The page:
8 Bowdoin NWR, Montana The Prairie Pothole region extends into northeast Montana, where Bowdoin NWR is both a breeding ground and a migratory stopover for large numbers of ducks. The refuge sits in the middle of a wetland district dotted with small marshes. In addition to its 15,000 acres, there’s walk-in pothole hunting nearby on nearly 8,000 acres of federal waterfowl production areas. Bowdoin also issues sandhill crane permits.

CONTACT 406-654-2863;

  1. 9 South Platte Wildlife Management Areas, Colorado Cold weather forces ducks and geese off eastern Colorado’s reservoirs and onto the wide, shallow South Platte River where they rest between forays into the irrigated grainfields. Although clubs and expensive leases tie up much of this section of the river, the Colorado Division of Wildlife owns several chunks, including the Dodd Bridge, Brush, Cotton-wood, Elliott, Atwood, and Dune Ridge WMAs. Hunting this river is simple: throw a few dekes in the water, put some shells on a sand-bar, and hunker down behind some driftwood.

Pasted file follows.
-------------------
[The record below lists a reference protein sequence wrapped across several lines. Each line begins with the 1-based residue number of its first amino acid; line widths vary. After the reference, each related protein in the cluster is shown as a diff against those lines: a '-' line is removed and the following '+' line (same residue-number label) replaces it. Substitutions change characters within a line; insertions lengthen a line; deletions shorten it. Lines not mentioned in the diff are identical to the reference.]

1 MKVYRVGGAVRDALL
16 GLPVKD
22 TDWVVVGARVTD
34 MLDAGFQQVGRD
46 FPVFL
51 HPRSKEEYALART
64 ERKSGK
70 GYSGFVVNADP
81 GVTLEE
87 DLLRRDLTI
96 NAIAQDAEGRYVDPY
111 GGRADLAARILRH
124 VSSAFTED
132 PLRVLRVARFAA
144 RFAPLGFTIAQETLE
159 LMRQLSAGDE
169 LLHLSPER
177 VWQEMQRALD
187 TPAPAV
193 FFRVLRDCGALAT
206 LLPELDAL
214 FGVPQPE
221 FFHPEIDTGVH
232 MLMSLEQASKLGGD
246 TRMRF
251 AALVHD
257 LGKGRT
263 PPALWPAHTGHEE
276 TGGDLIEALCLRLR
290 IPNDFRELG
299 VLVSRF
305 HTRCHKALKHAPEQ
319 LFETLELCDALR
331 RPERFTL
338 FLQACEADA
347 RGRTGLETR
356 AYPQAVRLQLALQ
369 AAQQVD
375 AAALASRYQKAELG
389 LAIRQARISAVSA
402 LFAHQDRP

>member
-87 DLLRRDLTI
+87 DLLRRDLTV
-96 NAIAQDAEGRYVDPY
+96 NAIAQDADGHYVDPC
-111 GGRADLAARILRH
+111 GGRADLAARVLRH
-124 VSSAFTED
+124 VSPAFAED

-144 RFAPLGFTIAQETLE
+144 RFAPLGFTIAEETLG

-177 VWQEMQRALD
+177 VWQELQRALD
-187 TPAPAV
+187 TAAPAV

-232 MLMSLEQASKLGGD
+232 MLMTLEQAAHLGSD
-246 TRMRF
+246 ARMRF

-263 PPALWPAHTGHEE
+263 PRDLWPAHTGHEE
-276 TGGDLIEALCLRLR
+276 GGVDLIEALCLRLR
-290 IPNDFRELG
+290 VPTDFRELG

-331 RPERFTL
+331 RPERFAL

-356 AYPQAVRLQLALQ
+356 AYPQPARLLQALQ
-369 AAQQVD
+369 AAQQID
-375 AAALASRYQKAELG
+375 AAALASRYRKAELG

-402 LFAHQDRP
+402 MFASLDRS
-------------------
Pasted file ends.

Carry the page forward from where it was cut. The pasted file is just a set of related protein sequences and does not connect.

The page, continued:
CONTACT 303-291-7227;

  1. 10 Federal Waterfowl Production Areas and Pothole Marshes, South Dakota South Dakota may be the nation’s best-kept waterfowling secret. The state limits nonresident licenses to just 4,000 a year, which are issued in a June drawing. You’ll find federally and state-owned potholes galore around Aberdeen, in the northeast part of the state. Look for a spot where the ducks are lolling about, throw out a couple of dozen decoys, and stand in the cattails. Be patient: Teal and gadwall fly early, but the main event starts at midmorning when the mallards come back from the fields.